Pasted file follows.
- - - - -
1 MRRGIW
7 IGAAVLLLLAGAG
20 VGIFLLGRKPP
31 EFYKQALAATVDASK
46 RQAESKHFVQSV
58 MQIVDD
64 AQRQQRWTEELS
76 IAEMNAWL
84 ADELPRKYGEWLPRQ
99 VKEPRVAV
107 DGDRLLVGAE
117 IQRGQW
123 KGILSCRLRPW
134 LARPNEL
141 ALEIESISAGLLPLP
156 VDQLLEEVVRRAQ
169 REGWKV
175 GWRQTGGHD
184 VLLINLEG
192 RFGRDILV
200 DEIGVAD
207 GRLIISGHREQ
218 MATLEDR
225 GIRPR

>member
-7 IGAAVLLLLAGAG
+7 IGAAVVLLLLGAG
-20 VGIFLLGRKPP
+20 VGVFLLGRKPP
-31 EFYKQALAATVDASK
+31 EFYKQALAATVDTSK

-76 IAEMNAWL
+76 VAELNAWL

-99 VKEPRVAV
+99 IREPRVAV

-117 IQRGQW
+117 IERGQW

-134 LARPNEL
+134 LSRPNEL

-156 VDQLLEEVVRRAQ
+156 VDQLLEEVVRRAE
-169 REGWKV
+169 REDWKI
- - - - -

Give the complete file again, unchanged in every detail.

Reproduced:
1 MRRGIW
7 IGAAVLLLLAGAG
20 VGIFLLGRKPP
31 EFYKQALAATVDASK
46 RQAESKHFVQSV
58 MQIVDD
64 AQRQQRWTEELS
76 IAEMNAWL
84 ADELPRKYGEWLPRQ
99 VKEPRVAV
107 DGDRLLVGAE
117 IQRGQW
123 KGILSCRLRPW
134 LARPNEL
141 ALEIESISAGLLPLP
156 VDQLLEEVVRRAQ
169 REGWKV
175 GWRQTGGHD
184 VLLINLEG
192 RFGRDILV
200 DEIGVAD
207 GRLIISGHREQ
218 MATLEDR
225 GIRPR

>member
-7 IGAAVLLLLAGAG
+7 IGAAVVLLLLGAG
-20 VGIFLLGRKPP
+20 VGVFLLGRKPP
-31 EFYKQALAATVDASK
+31 EFYKQALAATVDTSK

-76 IAEMNAWL
+76 VAELNAWL

-99 VKEPRVAV
+99 IREPRVAV

-117 IQRGQW
+117 IERGQW

-134 LARPNEL
+134 LSRPNEL

-156 VDQLLEEVVRRAQ
+156 VDQLLEEVVRRAE
-169 REGWKV
+169 REDWKI